We explore some of Wikipedia’s oddities in our 6,195,473-week series, Wiki Wormhole.
This week’s entry: Quick hits
What it’s about: Lots of things! Over the years, we’ve come across Wikipedia articles that fascinated or amused to some degree, but were too short to write a full column about. So for the next few weeks, we’re going to shake up the format, and move through our 6,195,473-part series a bit faster by tackling multiple subjects in brief.
Busta Rhymes Island: Woo ha, a pond in rural Massachusetts has got you all in check! Shrewsbury, Massachusetts, a town of around 35,000, is home to Mill Pond, and in that pond is an island about 40 feet across. Area man Kevin O’Brien took it upon himself to care for the island, and at some point around 2009, decided to name it Busta Rhymes Island. His logic being, the small island has, “rope-swinging, blueberries, and… stuff Busta would enjoy.” Courvoisier, wild blueberries—pretty much the same thing.
O’Brien has tried to register the name officially, but the United States Board on Geographic Names will not recognize landmarks named for living celebrities—their regulations stipulate that a person must be dead for five years before they can become a location’s namesake. He’s settled for getting Google Maps to recognize the name and circulating petitions for the change.
Post-Zombies: British Invasion group The Zombies are too well-known to merit a Wiki Wormhole, but their page does include one wild story that deserves to be told. After scoring hits with 1964’s “She’s Not There,” and “Tell Her No,” the band struggled, unable to produce a follow-up hit. When the first two singles from their second album, Odessey And Oracle (the title was misspelled by the cover artist and the band just went with it), flopped and their draw as a live act declined, the band broke up—four months before Odessey And Oracle’s U.K. release.
Although Odessey is now looked at as a classic of the psychedelic era, CBS Records initially declined to issue it in the United States. Producer Al Kooper eventually persuaded his bosses to reverse course, and one of the album’s singles, “Time Of The Season,” slowly grew in popularity and airplay until in 1969, a full year after the album was released, it was a full-blown hit in the U.S. CBS was eager to capitalize, but the band had moved on: Their songwriting core, Rod Argent and Chris White, had already formed a new band, Argent, (best known for their song “Hold Your Head Up”), so there was no chance of a reunion. Instead, the label set up not one, but two fake Zombies lineups to tour behind “Time Of The Season,” one from Michigan and one from Texas. After the tour, two members of the Texas group continued playing together under another name: ZZ Top.
Strangely, another fake Zombies lineup toured in 1988, because the group’s trademark on the name had lapsed and they were able to snap it up. They went so far as to hire a bassist with the same name as the real band’s drummer (Hugh Grundy), and pretend it was the same guy on a new instrument.
Danger Triangle of the Face: A phrase we can only hope we’ll see again in Band Name Bureau (the Year In Band Names spin-off from A.V. Club alum Kyle Ryan), the Danger Triangle of the Face comprises the mouth, nose, and upper lip. The area is so named because an infection in this area can spread to the brain, because a major vein that serves the front of the organ drains downward to the triangle. Most people have valves that prevent blood from flowing in the reverse direction, but some people don’t, leaving a chance that an infection in the Danger Triangle could spread upwards. It sounds like the odds of this happening to you are pretty low—we just like saying Danger Triangle of the Face and we so rarely get the opportunity.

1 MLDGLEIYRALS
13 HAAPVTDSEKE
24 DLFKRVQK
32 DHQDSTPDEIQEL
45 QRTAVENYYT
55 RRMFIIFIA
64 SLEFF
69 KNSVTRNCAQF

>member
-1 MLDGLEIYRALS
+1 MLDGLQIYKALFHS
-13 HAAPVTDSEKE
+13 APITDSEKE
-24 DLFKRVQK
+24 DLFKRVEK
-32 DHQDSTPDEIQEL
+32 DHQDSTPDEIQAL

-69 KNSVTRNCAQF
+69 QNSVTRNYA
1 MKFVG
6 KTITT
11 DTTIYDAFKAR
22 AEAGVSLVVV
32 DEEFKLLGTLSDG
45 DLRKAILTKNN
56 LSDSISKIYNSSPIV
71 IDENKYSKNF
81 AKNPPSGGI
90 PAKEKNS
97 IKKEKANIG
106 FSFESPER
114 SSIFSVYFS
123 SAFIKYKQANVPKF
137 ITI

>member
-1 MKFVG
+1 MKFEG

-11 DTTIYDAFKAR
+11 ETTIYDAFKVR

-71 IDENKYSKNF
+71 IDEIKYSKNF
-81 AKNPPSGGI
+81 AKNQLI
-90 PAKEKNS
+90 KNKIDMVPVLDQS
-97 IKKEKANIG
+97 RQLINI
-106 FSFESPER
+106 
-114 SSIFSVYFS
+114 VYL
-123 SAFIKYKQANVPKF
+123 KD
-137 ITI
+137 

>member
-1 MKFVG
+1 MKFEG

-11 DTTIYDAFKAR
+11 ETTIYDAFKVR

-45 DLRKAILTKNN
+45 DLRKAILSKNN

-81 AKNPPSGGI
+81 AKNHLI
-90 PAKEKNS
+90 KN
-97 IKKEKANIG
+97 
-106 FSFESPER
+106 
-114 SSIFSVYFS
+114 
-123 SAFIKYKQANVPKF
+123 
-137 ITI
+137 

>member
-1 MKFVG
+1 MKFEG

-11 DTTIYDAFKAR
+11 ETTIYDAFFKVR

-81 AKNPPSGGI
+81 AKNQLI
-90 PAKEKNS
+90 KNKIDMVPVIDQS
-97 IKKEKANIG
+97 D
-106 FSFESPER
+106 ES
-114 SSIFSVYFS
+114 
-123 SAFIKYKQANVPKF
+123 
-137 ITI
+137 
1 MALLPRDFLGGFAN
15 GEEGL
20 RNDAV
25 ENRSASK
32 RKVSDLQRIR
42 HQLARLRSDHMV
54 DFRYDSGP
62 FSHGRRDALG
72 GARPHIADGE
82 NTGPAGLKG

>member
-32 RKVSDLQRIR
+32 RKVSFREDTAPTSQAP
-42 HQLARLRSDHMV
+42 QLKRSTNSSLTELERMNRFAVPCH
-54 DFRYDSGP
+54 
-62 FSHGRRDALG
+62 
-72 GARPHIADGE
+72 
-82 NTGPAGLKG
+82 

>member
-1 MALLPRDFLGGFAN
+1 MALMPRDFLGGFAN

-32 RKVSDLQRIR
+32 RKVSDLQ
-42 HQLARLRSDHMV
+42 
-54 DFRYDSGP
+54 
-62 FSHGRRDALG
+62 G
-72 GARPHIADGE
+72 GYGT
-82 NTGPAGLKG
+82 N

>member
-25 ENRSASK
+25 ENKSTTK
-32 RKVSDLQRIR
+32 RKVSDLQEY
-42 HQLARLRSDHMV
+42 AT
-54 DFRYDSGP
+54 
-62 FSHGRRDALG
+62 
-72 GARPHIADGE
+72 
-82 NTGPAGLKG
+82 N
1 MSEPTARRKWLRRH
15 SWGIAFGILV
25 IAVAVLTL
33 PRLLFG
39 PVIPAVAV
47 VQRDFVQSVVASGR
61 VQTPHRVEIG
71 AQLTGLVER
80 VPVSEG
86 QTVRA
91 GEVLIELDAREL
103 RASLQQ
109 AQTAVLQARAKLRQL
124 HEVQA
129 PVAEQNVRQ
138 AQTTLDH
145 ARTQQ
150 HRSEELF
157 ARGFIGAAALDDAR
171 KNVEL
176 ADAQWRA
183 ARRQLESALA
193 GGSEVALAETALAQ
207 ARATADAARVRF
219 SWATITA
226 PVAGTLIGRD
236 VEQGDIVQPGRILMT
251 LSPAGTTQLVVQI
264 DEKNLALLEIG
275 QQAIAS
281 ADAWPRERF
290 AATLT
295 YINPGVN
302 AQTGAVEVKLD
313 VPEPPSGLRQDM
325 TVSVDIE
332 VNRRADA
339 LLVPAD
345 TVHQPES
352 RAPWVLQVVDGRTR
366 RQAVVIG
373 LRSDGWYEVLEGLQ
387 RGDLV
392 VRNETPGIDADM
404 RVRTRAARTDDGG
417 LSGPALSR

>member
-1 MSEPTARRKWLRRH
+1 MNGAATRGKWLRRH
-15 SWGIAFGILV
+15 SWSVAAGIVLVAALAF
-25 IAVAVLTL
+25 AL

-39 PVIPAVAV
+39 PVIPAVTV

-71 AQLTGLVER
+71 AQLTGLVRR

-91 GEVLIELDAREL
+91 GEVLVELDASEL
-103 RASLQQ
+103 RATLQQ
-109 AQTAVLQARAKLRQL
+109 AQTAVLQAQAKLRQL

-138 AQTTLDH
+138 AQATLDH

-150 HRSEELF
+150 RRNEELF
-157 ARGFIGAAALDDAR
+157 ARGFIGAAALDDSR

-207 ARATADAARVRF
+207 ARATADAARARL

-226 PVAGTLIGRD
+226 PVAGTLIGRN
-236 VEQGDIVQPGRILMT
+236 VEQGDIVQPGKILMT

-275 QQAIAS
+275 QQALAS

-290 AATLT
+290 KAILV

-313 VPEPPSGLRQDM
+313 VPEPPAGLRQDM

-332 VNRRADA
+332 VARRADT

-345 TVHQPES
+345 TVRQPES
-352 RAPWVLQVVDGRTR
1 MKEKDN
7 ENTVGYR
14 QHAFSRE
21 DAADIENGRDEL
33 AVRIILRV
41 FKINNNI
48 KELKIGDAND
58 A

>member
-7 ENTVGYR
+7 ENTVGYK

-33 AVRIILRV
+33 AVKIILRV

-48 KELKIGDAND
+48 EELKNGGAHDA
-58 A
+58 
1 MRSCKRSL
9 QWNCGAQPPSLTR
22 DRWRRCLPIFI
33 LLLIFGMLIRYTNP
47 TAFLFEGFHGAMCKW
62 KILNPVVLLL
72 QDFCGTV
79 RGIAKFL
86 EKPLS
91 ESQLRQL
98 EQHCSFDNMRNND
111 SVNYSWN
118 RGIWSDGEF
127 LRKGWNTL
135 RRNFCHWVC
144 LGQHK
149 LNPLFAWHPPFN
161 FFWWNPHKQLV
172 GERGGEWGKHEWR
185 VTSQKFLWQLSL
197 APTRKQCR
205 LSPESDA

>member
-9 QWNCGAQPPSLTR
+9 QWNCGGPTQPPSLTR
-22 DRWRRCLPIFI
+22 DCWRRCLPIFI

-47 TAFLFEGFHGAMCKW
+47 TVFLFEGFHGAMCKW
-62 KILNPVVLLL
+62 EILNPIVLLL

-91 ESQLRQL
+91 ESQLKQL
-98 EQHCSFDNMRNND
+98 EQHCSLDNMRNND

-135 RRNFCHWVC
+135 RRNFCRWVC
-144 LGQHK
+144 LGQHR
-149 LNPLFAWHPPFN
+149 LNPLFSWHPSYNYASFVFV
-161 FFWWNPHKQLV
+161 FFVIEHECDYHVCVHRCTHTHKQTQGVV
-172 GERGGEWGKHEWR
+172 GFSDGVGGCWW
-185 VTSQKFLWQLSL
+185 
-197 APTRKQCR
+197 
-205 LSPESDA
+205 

Tomoe Gozen: According to legend, the first Japanese shogunate was founded with the help of a female samurai named Tomoe Gozen. Not enough is known about her to verify that she actually existed, (or to fill a full Wiki Wormhole article), but she’s been a figure of fascination for centuries, and her story has been retold in everything from 14th-century Japanese epic The Tale Of The Heike to video game Rise Of Kingdoms. Heike describes her as extremely beautiful, remarkably strong, and “a warrior worth a thousand, ready to confront a demon or a god.”
Her entire family served eventual Shogun Minamoto no Yoshinaka in various capacities—two of her brothers were generals in his army. Gozen herself supposedly commanded 300 samurai to victory over 2,000 rival soldiers in a battle in 1182. At the Battle of Awazu in 1184, she’s said to have decapitated the opposing army’s leader and presented his head to Yoshinaka.
Further Down the Wormhole: Gozen appears as a character on the podcast Film Reroll, a show where the hosts “play through your favorite movies as RPGs and totally ruin them.” While podcasts can tackle frivolous concepts, the medium has also become a valuable outlet for citizen journalism, in which people not employed as journalists nonetheless research, analyze, and report on newsworthy information.
Doing so without professional oversight can risk lapses in journalistic ethics, and can open up the citizen journalist to legal issues, including accusations of defamation. Writers of fiction have avoided defamation claims by using a work-around known as the Small Penis Rule. We’ll take a close look, (and get all of our not-entirely-safe-for-work quick-hit topics out of the way in one go) next week.